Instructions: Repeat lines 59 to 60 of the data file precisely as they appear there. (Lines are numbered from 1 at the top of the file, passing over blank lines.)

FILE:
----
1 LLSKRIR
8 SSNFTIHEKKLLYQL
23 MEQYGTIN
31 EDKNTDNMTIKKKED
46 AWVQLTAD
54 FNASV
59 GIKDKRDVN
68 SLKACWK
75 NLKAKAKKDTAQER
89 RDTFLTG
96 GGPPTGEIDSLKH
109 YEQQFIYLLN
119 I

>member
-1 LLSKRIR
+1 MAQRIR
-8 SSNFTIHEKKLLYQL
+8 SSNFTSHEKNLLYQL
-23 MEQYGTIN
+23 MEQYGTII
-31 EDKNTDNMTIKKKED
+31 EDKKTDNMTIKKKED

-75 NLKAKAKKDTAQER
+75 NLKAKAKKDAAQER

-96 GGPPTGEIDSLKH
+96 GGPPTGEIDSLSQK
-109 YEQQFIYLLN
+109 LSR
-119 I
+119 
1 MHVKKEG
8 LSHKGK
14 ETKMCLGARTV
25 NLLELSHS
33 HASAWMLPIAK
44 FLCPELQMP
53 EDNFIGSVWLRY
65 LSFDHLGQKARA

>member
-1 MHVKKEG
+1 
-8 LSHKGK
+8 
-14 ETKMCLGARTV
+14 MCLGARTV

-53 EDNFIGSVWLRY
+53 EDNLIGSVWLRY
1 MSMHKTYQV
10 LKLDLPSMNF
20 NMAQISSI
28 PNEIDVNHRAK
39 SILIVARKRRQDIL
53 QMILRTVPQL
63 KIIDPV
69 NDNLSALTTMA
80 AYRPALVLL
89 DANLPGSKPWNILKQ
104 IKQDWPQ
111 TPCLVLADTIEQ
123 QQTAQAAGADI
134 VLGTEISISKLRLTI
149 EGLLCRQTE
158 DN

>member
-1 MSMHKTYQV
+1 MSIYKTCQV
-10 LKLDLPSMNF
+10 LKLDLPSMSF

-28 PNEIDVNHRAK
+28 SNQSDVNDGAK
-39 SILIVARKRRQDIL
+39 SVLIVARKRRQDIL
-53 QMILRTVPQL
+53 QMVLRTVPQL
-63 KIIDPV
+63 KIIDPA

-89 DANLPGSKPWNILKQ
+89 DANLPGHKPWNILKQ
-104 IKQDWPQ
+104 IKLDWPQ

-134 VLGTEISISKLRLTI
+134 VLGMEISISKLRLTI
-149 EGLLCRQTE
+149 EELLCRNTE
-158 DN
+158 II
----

111 TPCLVLADTIEQ
123 QQTAQAAGADI